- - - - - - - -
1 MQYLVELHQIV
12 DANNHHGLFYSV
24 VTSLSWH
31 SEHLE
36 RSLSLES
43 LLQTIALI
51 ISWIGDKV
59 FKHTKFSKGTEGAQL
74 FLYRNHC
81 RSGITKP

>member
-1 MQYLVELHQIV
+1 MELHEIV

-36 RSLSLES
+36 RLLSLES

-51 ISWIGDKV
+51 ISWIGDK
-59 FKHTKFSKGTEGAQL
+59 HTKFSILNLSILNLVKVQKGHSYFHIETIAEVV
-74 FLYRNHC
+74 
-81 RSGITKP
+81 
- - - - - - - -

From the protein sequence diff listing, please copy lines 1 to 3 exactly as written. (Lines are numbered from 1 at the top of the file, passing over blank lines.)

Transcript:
1 MQYLVELHQIV
12 DANNHHGLFYSV
24 VTSLSWH